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Photography focus in Te Papa’s new art season

The largest photography exhibition Te Papa has ever held will open tomorrow, as part of the new season of Ngā Toi | Arts Te Papa.  

Showcasing around 300 rare and fascinating photographs from Te Papa’s extensive collection, New Zealand Photography Collected delves into New Zealand’s photographic heritage from the 1850s through to today. 

Ranging from the iconic, to the popular and personal, the exhibition includes works by influential photographers such as Brian Brake, Anne Noble, and Gavin Hipkins, and coincides with the launch of a new Te Papa Press book, New Zealand Photography Collected, by Te Papa Photography Curator Athol McCredie. 

“These photographs have been chosen for their depth, richness and resonance. In a world saturated with images, we are used to the quick flick – but these reward repeated viewings,” says Mr McCredie. 

"Their power is lasting because they sustain multiple meanings and interpretations – which is exactly why they are in a museum collection.” 

Ngā Toi | Arts Te Papa is a changing programme of exhibitions showcasing the national art collection, more often, and in rich and innovative ways. 

Alongside the major showcase of photography, an exhibition of contemporary art, Open Home, explores ideas of home and identity. 

“This season of Ngā Toi | Arts Te Papa reveals yet another fascinating layer of the national art collection,” says Te Papa Senior Art Curator Sarah Farrar. 

“Te Papa’s broad and diverse arts collections enable us to offer a range of art experiences. There’s always something new for visitors to engage with, along with treasured favourites from the collection.”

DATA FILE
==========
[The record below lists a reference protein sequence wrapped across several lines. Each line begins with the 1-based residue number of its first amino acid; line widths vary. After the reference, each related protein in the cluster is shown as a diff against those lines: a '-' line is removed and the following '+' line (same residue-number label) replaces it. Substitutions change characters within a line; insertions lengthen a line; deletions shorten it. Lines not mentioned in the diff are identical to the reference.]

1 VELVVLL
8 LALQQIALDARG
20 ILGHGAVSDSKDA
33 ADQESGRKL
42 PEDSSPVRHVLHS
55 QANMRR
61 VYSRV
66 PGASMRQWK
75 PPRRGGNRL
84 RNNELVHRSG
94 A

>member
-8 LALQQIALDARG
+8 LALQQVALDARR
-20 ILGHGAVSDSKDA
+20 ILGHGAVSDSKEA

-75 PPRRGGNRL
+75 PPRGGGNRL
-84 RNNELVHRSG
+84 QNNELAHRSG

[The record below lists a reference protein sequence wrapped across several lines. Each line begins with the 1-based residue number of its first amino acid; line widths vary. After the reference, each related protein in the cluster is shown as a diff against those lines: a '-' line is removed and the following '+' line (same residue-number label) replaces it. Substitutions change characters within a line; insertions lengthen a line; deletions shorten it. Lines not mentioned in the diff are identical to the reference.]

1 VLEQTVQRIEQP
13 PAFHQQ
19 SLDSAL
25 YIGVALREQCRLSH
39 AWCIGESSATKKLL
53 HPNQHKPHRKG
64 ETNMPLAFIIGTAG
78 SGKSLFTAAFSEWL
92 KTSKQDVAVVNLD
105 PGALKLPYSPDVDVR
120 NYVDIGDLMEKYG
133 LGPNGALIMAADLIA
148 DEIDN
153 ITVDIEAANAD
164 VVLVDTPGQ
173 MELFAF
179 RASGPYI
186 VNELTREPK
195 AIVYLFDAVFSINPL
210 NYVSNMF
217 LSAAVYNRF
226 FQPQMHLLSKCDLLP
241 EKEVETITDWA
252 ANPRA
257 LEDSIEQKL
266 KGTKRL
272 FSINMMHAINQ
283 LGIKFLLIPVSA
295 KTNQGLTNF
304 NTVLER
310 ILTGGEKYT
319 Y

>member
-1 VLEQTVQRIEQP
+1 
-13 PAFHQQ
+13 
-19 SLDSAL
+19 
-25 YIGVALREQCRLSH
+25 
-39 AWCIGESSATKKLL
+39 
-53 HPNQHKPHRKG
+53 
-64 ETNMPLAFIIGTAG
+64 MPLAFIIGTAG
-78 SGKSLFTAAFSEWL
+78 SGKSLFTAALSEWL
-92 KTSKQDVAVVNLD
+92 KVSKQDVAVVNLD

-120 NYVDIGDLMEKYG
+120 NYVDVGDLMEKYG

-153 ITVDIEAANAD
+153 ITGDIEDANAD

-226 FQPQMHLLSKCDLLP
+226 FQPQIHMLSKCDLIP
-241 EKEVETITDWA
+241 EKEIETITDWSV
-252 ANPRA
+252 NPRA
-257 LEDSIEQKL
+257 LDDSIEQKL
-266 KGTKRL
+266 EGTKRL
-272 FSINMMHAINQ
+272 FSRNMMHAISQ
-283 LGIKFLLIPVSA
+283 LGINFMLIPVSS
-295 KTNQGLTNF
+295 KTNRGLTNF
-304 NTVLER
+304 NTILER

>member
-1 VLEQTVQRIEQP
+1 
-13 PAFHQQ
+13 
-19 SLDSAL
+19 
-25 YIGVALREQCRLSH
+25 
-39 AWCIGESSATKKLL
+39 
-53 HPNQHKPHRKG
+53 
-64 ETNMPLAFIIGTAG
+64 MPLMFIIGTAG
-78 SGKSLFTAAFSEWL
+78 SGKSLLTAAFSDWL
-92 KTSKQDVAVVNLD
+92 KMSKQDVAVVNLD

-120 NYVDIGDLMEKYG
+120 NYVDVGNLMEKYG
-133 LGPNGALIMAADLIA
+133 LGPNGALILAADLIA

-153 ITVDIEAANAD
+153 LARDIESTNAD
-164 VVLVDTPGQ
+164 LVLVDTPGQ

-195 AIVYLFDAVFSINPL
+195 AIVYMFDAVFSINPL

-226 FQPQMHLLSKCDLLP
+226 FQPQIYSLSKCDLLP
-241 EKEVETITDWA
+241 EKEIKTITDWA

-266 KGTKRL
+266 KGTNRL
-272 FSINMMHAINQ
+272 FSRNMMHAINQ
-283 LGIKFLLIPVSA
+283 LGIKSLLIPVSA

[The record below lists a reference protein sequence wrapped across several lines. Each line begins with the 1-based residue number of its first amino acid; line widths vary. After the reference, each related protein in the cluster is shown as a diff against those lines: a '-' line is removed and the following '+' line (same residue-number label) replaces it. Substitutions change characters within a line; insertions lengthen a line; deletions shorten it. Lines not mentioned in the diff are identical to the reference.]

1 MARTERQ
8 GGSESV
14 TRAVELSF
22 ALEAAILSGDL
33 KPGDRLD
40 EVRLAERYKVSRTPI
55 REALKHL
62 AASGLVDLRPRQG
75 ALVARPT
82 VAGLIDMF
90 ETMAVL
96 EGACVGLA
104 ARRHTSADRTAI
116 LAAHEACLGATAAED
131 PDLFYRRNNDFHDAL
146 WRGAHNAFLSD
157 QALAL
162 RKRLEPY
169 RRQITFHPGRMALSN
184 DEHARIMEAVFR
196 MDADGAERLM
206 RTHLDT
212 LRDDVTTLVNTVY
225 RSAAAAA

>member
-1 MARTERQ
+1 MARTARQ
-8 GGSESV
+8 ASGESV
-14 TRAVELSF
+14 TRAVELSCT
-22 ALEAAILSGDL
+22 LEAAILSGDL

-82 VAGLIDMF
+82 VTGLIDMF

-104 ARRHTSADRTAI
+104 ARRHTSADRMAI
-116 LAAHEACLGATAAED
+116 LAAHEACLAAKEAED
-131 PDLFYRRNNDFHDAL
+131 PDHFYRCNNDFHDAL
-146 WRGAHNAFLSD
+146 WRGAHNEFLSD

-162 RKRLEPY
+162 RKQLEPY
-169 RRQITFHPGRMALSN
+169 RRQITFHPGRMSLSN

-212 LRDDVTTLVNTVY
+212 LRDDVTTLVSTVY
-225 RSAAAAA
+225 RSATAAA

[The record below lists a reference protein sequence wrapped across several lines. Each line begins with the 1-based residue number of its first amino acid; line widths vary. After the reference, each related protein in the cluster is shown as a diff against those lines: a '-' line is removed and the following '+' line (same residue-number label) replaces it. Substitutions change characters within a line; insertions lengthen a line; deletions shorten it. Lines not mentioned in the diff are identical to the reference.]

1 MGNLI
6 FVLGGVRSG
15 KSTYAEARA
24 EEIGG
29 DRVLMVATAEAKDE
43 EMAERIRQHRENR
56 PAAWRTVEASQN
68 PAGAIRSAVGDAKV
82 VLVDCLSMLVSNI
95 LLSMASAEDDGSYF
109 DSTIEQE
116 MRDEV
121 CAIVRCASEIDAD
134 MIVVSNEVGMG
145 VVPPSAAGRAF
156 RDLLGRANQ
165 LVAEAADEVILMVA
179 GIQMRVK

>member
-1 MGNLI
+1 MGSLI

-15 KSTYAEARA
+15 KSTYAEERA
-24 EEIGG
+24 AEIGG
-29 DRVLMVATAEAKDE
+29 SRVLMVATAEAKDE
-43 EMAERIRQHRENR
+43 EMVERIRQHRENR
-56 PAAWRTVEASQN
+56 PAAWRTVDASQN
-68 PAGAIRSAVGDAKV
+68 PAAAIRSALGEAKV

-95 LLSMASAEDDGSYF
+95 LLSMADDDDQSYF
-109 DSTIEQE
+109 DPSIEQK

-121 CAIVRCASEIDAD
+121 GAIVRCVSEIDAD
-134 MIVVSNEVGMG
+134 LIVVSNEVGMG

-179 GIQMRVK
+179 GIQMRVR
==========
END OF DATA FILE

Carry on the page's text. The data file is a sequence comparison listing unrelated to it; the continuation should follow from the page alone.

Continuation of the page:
The new season will also showcase a selection of impressive large-scale landscape prints by 19th-century American photographer, Carleton Watkins.  

An important new addition to Te Papa’s art collection will also be on display for the first time. William Strutt’s View of Mt Egmont, Taranaki, New Zealand, taken from New Plymouth, with Maoris driving off settlers’ cattle is a rare 1861 oil painting that reflects the conflict between Māori and colonists in Taranaki during the New Zealand Wars. 

“Art is an extremely important part of the Te Papa experience, and it’s wonderful to bring the national collection to as many people as we can through vibrant new seasons of Ngā Toi | Arts Te Papa like this,” says Te Papa Chief Executive Rick Ellis. 

“This is a wonderful opportunity for visitors to be able to immerse themselves in more of the national art collection, with many of the works helping tell important stories from our shared history.”  

With four brand new exhibitions, and five refreshed galleries, the new season of Ngā Toi | Arts Te Papa is free to visit, and opens on 6 November. 

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Updated on 30th November 2015